Having described the main components of the different cards of the ISDN primary gateway, there will now be described how all cards cooperate in order to provide the handling of one ISDN primary frame.
The procedure first starts by an initialization process as illustrated in FIG. 6. The power-on reset of the machine is immediately followed by a general test procedure during which every card performs the testing of all the components as indicated by step 10. Then in step 11, the processor 100 in ISDN primary adapter 222 executes a program which is stored within the PROM storage 300. To achieve this, the Program Store ENable (PSEN) control signal which is generated by processor 100 is directly transmitted to the PROM RD output lead of control logic 330 in order to fetch the initial operational code. Therefore, after the test procedures, the PROM storage 300 delivers the program instructions to processor 100 so that the latter executes the technical steps of downloading the operational code which is stored within the main storage of the Personal System/2 500 and which will be used for the transmission of the data.
Next in step 12, the processor 100 located in the coupler of the ISDN primary adapter 222 performs a polling procedure to determine the number and the position of the RIC Portmaster cards which are likely to be connected. This is achieved by setting of the programmable input/output control bits (reference P1.0 and P1.1 in the FIG. 4), which are transmitted to the SELA and SELB selection input leads of demultiplexor 110 and also to the SELA and SELB input leads of multiplexor 130. According to the value of the two programmable input/output bits, the multiplexor 130 provides at its output lead the data which is received from the TXD output lead 64 of one among the four RIC Portmaster cards.
Similarly, according to the value of the two programmable input/output bits, the demultiplexor 110 transmits the data coming from the TXD output lead 64 of processor 100 to the RxD serial lead 63, 73, 74 or 75 of one among the four CIB daughter cards 170, 180, 190 and 200.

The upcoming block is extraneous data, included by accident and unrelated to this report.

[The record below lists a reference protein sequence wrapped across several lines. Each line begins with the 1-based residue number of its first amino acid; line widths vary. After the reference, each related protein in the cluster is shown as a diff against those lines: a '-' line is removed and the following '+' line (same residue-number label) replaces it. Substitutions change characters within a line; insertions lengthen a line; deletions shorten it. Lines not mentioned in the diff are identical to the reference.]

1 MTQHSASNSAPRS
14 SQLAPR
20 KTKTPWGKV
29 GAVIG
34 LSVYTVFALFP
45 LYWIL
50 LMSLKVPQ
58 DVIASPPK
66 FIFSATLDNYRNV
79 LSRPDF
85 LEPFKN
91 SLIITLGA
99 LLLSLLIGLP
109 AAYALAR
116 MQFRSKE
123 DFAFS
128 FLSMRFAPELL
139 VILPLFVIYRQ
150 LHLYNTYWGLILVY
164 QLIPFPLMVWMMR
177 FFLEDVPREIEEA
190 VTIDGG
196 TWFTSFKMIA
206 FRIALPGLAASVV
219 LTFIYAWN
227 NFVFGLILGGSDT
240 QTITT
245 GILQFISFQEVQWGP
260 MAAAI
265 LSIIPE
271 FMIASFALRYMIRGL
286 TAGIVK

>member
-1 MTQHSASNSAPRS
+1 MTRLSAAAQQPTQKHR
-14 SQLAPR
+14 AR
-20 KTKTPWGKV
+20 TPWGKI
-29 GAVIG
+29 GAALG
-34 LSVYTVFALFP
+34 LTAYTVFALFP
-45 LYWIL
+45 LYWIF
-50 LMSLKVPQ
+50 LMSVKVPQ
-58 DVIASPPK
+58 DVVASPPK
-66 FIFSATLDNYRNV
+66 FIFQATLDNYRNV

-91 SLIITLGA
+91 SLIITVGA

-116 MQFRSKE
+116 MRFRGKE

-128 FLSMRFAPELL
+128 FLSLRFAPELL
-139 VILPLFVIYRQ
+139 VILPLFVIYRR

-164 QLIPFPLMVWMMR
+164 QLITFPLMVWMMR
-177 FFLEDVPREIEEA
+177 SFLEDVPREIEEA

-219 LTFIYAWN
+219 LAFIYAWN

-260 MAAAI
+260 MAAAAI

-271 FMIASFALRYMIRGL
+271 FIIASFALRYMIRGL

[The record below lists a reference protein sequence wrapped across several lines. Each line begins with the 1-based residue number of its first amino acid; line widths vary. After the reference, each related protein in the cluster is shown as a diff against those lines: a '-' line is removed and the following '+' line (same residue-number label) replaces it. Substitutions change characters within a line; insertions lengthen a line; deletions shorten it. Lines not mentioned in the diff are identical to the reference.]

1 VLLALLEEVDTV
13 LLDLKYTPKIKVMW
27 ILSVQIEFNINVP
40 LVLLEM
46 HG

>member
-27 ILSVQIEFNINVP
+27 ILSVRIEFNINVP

Thus, processor 100 can successively transmit and receive data with each of the four RIC Portmaster cards. During these successive exchanges of data, processor 100 transmits a polling byte which results in an acknowledgment when an RIC adapter actually exists in the slot.
The first RIC Portmaster card is tested with the byte `C1` (in hexadecimal); the second is tested with `C2`, the third with `C3` and the fourth with `C4`. When a RIC Portmaster card receives such a polling byte, processor 140 generates an interrupt signal which appears at one programmable input/output bit lead 65 being P.3.4 in the preferred embodiment of the invention, and which is transmitted through the MCA bus to one INT input lead of processor 260. Processor 140 also generates a determined pattern, being a LOAD REQUEST pattern `B0` (in hexadecimal) which is transmitted to the I0-I7 input bus of register 150. Then, the considered RIC Portmaster card sends back to processor 100 an acknowledgment byte `CF` (in hexadecimal).
When processor 260 receives the above mentioned interrupt signal, it performs a READ operation of the register 150 of the RIC Portmaster card which has generated the interrupt signal. This is achieved by means of the generation of an appropriate address on its address bus, the latter being decoded by decoder 176, thus resulting in the loading of register 150 with the pattern which was just generated by processor 140. The latter pattern is thus transmitted to processor 260 by means of D0-D7 data bus 261, which is made aware that this RIC Portmaster card is available for the downloading of the operational code first in the RAM storage which is internal in the processor 140 and then inside the RAM storage 320.
On the occurrence of a LOAD REQUEST from one of the RIC Portmaster cards, main processor 260 sends the latter a LOAD CODE pattern, as indicated by step 14, the latter code being `80` (in hexadecimal) in the preferred embodiment of the invention. This is achieved by the generation of an appropriate address which is transmitted and decoded by decoder 176, and results in a validation of the LOAD input lead of register 160.